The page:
Catfish Farming Management : Feeding Your Fishes




One of the things my teacher emphasized to me when he was teaching me was the importance of quality feed for your fishes; according to him, good feed is there on the same level with quality water, and it is often what determines the profitability of a farmer.
While most fish farmers focus only on getting inexpensive feed for their fishes, feeding your fishes should be less about the cost but more about the profit margin; so, you might be spending 3 to 4 times more than the average farmer on feed, but there’s nothing wrong with that if it makes your fishes 5 to 6 times bigger than their fishes, significantly increasing your profit margin.
In the last article on stocking your pond, I said you can stock your pond with mainly 4 types of catfishes:
  • Fingerlings (3 to 4 grams)
  • Post-fingerlings (4 – 6 grams)
  • Juvenile (6 – 10 grams)
  • Post-juvenile (10 grams and above)
When it comes to feeding catfishes, there’s no one-size-fits all feed; there’s a lot of variations and factors to be considered depending on the size of your fishes.

Types of Catfish Feed

Since there are different stages of catfish growth, there are different stages of fish feed; fish feed are often denoted in mm, so you’ll see/hear about 1.5mm feed, 1.8mm feed, 2mm feed, 4mm feed, 6mm feed etc.
There’s also extruded (or floating) and non-extruded (or sinking) feed.
Extruded (floating) catfish feed
Extruded (floating) catfish feed
What I recommend is to give your fishes extruded (or floating) feed for up to 2 months before switching to the non-extruded (or sinking) feed.
Non-extruded (sinking) catfish feed
Non-extruded (sinking) catfish feed
Catfishes are mostly bottom feeders, so by their very nature they are designed to be eating non-extruded (or sinking) feed, but the reason I recommend giving them floating feed at the early stage is because they are more fragile then.
With floating feed, you can put the feed on the pond gradually and let them eat it; the risk of overfeeding is significantly reduced, thereby ensuring there is no water pollution that can lead to high mortality in your very fragile juveniles.
Furthermore, due to their fragile nature, giving your juveniles feed that isn’t rich with the right nutrients can affect their long-term growth; going with floating feed from recognized producers like Durante, Cargill Aqua Feed, Raanan, and Coppens will ensure optimal growth of your fishes, even when you later switch to sinking feed comprising of your own formula.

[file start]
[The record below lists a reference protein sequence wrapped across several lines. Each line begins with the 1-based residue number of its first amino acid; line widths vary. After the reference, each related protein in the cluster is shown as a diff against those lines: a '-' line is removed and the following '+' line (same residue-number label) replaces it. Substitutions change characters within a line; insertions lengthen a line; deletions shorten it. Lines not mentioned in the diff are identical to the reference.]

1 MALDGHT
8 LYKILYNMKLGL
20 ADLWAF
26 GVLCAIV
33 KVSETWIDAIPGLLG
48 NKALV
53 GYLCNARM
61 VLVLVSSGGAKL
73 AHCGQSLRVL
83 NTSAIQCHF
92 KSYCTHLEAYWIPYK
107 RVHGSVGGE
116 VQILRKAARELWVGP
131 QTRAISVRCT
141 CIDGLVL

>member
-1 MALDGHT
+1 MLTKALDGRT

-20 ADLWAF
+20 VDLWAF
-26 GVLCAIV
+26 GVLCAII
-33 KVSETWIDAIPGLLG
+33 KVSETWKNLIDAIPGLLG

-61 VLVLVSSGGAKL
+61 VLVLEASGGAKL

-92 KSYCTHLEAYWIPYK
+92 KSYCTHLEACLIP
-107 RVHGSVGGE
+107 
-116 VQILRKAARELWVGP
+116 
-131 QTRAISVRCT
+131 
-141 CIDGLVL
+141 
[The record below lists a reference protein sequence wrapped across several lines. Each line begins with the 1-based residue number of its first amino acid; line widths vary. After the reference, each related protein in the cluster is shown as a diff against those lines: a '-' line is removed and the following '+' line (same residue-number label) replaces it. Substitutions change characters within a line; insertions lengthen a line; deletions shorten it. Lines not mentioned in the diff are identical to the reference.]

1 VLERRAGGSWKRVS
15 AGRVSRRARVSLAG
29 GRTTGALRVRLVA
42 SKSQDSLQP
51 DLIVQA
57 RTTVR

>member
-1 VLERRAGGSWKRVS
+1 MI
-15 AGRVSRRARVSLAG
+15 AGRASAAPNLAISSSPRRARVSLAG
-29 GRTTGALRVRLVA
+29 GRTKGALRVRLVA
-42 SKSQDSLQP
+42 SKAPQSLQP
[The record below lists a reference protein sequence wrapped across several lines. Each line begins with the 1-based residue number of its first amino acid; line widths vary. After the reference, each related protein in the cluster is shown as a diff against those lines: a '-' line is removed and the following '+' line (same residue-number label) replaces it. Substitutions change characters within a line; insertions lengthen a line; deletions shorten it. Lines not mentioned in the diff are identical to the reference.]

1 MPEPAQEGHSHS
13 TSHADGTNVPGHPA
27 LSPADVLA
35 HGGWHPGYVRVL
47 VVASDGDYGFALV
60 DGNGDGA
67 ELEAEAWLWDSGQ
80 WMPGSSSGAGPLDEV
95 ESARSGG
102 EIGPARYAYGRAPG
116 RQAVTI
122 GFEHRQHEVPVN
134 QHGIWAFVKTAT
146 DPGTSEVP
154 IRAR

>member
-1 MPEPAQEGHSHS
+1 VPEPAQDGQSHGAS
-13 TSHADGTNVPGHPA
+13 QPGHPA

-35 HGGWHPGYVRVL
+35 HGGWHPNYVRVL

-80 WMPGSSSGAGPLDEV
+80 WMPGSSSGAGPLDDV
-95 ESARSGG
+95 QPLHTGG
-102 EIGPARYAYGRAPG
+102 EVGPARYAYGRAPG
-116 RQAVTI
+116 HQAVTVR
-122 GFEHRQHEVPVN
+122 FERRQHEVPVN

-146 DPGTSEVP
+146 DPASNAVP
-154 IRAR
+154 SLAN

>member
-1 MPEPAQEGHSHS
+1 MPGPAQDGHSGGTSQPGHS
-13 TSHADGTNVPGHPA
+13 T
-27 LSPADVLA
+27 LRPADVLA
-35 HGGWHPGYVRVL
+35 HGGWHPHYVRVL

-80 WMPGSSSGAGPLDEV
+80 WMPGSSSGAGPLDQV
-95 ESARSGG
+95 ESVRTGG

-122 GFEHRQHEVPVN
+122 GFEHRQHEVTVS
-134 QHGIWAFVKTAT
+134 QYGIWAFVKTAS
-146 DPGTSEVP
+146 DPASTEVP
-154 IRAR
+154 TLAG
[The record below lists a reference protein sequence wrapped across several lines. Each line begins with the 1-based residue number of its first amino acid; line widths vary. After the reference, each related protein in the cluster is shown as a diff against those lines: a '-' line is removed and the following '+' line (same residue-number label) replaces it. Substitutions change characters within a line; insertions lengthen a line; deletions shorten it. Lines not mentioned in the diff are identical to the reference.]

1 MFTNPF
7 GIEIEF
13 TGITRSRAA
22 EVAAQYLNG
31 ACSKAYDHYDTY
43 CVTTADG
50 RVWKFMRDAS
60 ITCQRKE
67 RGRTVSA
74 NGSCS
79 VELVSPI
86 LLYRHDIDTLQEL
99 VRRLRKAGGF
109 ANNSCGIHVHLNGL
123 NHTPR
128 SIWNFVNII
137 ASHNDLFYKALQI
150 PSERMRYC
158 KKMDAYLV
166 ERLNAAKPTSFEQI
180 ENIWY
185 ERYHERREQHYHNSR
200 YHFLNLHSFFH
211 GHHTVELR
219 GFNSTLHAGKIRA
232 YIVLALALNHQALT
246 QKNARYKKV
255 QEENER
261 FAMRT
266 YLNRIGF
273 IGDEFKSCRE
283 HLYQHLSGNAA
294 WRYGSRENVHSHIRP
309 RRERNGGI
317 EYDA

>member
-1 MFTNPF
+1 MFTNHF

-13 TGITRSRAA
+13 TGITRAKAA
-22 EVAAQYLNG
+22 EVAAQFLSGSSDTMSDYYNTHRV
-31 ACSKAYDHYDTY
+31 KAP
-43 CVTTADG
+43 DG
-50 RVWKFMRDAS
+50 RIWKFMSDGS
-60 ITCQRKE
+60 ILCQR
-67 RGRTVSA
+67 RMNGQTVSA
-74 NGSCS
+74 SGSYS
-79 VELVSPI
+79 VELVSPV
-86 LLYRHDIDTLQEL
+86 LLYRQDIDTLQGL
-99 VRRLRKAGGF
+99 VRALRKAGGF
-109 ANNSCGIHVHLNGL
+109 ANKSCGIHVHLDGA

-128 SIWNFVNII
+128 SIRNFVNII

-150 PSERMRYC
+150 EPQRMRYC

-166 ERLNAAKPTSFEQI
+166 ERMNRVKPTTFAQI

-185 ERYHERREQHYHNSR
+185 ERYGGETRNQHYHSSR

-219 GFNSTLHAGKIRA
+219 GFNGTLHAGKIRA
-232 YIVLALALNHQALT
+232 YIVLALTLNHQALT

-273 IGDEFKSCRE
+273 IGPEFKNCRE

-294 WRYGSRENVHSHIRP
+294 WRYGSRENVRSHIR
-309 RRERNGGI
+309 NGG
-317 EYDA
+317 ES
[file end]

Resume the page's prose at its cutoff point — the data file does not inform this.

That said, the top feed producers that I recommend and have used are Aqua Feed, Durante and Raanan; I’ve heard that Coppens could be the best, but there are lots of adulterated versions of it here in Nigeria, so I won’t recommend it since the inexperienced farmer could fall victim to these adulterated versions.
From my research, I have also noticed that Aqua Feed, Coppens and Raanan are available internationally, so my recommendation isn’t restricted to just Nigeria.

What Feed Size to Give Your Catfishes

Like I said earlier, there are various fish feed sizes, whether you go for floating or sinking feed; sinking feed is usually bigger, and longer, than floating feed.
From my experience, here are the different sizes I’m currently aware of:
1.5mm, 1.8mm, 2mm, 3mm, 4mm, 6mm, 8mm, 10mm, etc.
The bigger you fishes, the bigger the feed size they can pick.
Here’s what I recommend if you just stocked your ponds, if your fishes fall into the following categories:
  • Fingerlings (3 to 4 grams)1.5mm feed size
  • Post-fingerlings (4 – 6 grams)1.8mm feed size
  • Juvenile (6 – 10 grams)2mm feed size
  • Post-juvenile (10 – 50 grams)2mm feed size
As your fishes grow, the size of feed they can pick will increase. Here’s the feed size I recommend for bigger fishes, based on their size/weight, if you’re to give them floating feed:
  • 10 – 50 grams2mm feed size
  • 50 – 150 grams: 3mm feed size
  • 150 – 400 grams4mm feed size
All things being equal, your fishes should be around 200 – 300 grams in 2 months with floating feed alone, if they are being fed properly; after then, you can switch to sinking feed and give them the following feed sizes:
200 – 300 grams2mm feed size
300 to 600 grams: 4mm feed size
600 grams to 1kg+: 6mm feed size
If your fishes exceed 1kg in weight, and you’re able to get bigger feed sizes, then you can consider giving them 8mm, or even later 10mm, feed sizes. 3 to 4kg fishes eat 6mm sinking feed just fine, though, so don’t worry too much if you can’t find bigger feed sizes.

How Often Should You Feed Your Fishes?

2 months old catfishes eating
2 months old catfishes eating
How often you feed your fishes will differ depending on a lot of factors, but for the results I get – an average of 1.5kg to 2kg fish size in 6 months – here’s what I recommend:
  • Fingerlings (3 to 4 grams)twice daily
  • Post-fingerlings (4 – 6 grams)once or twice daily
  • Juvenile (6 – 10 grams)once or twice daily
  • Post-juvenile (10 grams and above)once daily
  • Anything above post-juvenileonce daily